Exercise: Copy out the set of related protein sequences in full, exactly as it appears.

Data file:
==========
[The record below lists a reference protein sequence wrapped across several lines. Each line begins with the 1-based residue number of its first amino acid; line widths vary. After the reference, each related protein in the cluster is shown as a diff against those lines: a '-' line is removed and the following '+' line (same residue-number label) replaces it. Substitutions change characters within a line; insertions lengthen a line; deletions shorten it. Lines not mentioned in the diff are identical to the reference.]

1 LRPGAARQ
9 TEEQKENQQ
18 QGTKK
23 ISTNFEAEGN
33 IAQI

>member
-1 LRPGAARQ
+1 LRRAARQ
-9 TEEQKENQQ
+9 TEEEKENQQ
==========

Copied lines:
[The record below lists a reference protein sequence wrapped across several lines. Each line begins with the 1-based residue number of its first amino acid; line widths vary. After the reference, each related protein in the cluster is shown as a diff against those lines: a '-' line is removed and the following '+' line (same residue-number label) replaces it. Substitutions change characters within a line; insertions lengthen a line; deletions shorten it. Lines not mentioned in the diff are identical to the reference.]

1 LRPGAARQ
9 TEEQKENQQ
18 QGTKK
23 ISTNFEAEGN
33 IAQI

>member
-1 LRPGAARQ
+1 LRRAARQ
-9 TEEQKENQQ
+9 TEEEKENQQ